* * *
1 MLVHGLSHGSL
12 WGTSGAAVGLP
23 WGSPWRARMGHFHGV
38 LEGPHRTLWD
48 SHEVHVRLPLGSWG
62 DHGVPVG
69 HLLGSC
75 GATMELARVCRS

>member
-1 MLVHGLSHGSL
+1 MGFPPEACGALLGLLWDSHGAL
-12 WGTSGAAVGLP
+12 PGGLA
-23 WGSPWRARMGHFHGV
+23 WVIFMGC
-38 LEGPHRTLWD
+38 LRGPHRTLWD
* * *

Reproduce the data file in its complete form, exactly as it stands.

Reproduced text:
1 MLVHGLSHGSL
12 WGTSGAAVGLP
23 WGSPWRARMGHFHGV
38 LEGPHRTLWD
48 SHEVHVRLPLGSWG
62 DHGVPVG
69 HLLGSC
75 GATMELARVCRS

>member
-1 MLVHGLSHGSL
+1 MGFPPEACGALLGLLWDSHGAL
-12 WGTSGAAVGLP
+12 PGGLA
-23 WGSPWRARMGHFHGV
+23 WVIFMGC
-38 LEGPHRTLWD
+38 LRGPHRTLWD